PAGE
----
The aptly named Lookout plays wonderfully uphill and ends the trip back to the clubhouse. The Redan and Home play on the lovely sloping plateau below the clubhouse in full view of the club.

Mid-Ocean is one of Golf's Happiest Places on the planet as it is relaxed and stimulating simultaneously. It is a beautiful spot to sit and have a drink, it is simply on Bermuda's finest land.

16 One of the Triumvirates most uphill holes

17 is a fine Redan - rescued from the trees

Routing - A wonderful walkabout and decent exercise. thrilling views constantly unfold
par 3's - a very good set with a great Biarritz even if only the back is green
par 4's - great variety, short 4th to long 9th, everything in between
par 5's - technology rears its head, but design-wise worthy of study
Cohesion of the course - Never do you feel out of place
Green Complexes - very well-done but new cultivar colour difference can be jarring
Bunkering schema - simple shapes well-placed, ideal for site
Conditioning - excellent playing surface, greens can be taken up to sub-ridiculous speed if that's what you're into.
Useful trees and avoidance of horticultural decoration - some complaints at the club about danger, but they do have a ton of visitors. Stark beauty of land is stupendous at places such as 1, 16-18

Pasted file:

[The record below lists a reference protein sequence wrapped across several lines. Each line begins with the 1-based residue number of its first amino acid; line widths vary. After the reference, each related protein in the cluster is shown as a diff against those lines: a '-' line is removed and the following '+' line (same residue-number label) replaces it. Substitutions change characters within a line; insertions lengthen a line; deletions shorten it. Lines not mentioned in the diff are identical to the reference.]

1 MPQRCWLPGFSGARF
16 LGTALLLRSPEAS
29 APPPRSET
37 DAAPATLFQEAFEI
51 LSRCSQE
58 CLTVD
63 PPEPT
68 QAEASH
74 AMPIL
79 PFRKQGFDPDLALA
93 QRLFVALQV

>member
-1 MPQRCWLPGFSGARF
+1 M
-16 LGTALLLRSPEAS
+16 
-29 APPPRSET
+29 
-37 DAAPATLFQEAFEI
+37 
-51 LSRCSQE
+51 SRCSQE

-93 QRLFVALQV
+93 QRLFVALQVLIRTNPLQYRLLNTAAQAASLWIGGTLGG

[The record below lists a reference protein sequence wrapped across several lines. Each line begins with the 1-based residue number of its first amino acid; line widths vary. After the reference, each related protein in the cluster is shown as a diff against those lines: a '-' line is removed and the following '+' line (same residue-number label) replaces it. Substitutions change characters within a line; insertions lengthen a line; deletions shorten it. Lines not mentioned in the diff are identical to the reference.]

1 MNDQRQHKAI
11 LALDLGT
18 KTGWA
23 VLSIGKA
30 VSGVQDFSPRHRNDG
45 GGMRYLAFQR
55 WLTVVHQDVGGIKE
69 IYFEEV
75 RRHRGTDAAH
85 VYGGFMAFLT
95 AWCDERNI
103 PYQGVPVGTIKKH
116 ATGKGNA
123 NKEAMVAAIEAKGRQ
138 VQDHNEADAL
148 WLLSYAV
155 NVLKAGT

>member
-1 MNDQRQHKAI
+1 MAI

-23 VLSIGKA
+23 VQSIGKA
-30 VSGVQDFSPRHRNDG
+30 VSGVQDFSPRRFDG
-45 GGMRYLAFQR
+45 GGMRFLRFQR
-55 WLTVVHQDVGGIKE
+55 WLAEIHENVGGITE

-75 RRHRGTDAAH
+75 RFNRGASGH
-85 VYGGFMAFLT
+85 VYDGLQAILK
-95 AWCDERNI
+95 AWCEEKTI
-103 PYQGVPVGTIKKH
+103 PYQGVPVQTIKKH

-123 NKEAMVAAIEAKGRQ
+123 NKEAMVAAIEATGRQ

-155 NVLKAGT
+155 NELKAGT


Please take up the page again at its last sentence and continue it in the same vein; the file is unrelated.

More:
Ideality - pretty close to perfect except hills can be tough for newbies
The rest of the club - Didn't even ask for Kummel, but draft Foster's tastes no better anywhere else in this hemisphere. Plenty of libations and an excellent kitchen. I'll sign up anytime. Right at the top of my choices of places to play.
Milieu It is THE place away in a very comfortable way. The perfection of the new turf on the greens is not what I would have done had they asked me as it is noticeable. Mid Ocean is best when just a little scruffy here and there, like a favorite Blue Blazer with a threadbare area or small hole in the sleeve with a great story behind it. That's a comment, not a complaint.

Bermuda - Port Royal

The View inspiring the quote

and the hole on the side of the cliffs

Bermuda’s Golf scene has undergone a few changes over the past couple of years and today I feature Port Royal as it was announced that a new arrangement has been finalised so that the PGA Grand Slam of golf will remain on that blessed little Island for another two years. For those of you that have never been and especially those on the Eastern Seaboard, don’t ask why, just go. Trust me. Bermuda has more land as a percentage of total area dedicated to golf than any other nation on earth. Port Royal is the gem of the Bermudian state-owned golf scene and it has been the most recent host of the PGA Tour’s Grand Slam –arguably golf’s most exclusive invitational. One must be a major winner or a very special invitee if one man happens to hold more than one title in that calendar year or somehow infathomably cannot otherwise attend.